Sweet New Arrivals: THRILLER

Well, we have it now. What a great way to get back to the working week, amirite?

Yes, Thriller, Michael Jackson’s magnum opus, is now gracing our shelves with its silky perfection, and is rightfully this week’s Sweet New Arrival. Released in 1982, Thriller went on to become the best-selling album of ALL TIME, a title it keeps to this day. Deservedly so, too, because this album is a compact, deliriously sweet slice of everything pop music could be and has ever been.


This album achieves a vibe unmatched in music history. Produced by Quincy Jones, everything is in its right place on this album. Every single shaker track, synth, horn section or slippery palm-muted guitar is an indispensable part of Thriller‘s ambiance and groove. Jones’ production is lush but tasteful, expansive but perfectly pruned.

And Michael rises to the occasion with an unmatchable set of songs and with his own legendary vocals and charisma. Ubiquitous hits such as bombastic opener “Wanna Be Startin’ Something,” the perfectly kitschy guitar solo of “Beat It” and the iconic, indulgent title track are still shockingly fresh pop songs. Smaller hits, such as the languid “Baby Be Mine,” the goofy Paul McCartney duet “The Girl Is Mine” and certified jam “P.Y.T.” are equally high-quality, if not as familiar. The requisite ballads (“Human Nature” and “The Lady In My Life”) are both beautiful. And then there’s my favorite tune on the album, “Billie Jean,” a triumph of rhythm, production, chord progression and melody, and everything else musical, a tale of paranoia and deception made irresistible simply by how good it sounds. I mean come on!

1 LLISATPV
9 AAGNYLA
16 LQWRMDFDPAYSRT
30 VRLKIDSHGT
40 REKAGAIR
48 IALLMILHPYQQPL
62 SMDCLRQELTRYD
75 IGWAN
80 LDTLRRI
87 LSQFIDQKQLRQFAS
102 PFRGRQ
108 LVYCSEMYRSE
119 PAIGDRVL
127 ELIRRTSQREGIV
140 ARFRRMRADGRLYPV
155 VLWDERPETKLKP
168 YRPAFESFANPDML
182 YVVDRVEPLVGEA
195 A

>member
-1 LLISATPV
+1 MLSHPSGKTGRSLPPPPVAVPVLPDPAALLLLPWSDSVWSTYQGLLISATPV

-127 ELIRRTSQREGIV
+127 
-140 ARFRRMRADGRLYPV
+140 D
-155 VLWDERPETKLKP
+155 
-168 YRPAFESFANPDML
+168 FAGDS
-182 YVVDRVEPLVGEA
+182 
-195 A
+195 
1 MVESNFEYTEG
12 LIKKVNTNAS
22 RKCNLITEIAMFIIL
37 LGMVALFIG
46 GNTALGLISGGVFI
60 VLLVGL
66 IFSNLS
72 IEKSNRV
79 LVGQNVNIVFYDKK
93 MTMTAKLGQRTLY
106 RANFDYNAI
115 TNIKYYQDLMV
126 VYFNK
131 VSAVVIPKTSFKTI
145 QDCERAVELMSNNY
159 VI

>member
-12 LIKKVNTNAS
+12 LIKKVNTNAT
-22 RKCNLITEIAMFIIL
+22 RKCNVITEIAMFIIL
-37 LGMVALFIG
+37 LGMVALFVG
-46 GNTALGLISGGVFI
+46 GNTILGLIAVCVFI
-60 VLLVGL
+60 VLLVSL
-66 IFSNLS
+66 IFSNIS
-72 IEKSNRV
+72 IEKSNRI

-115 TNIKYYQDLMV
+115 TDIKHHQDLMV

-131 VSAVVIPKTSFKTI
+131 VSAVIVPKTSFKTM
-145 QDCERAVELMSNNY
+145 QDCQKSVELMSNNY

We have over 10,000 CDs here at the music library, but this is the one I can confidently say you’ve all heard before. But come check it out anyway! Even if you’re a certifiable Thriller superfan, there’s no harm in listening again. Maybe take it back to your dorm/apartment, put it on and dance around for a night? Just a suggestion. Plus, our version comes with some special bonus material: interviews with Quincy Jones and related tracks, including a tantalizingly incomplete home demo of “Billie Jean.” So come get it, before I do!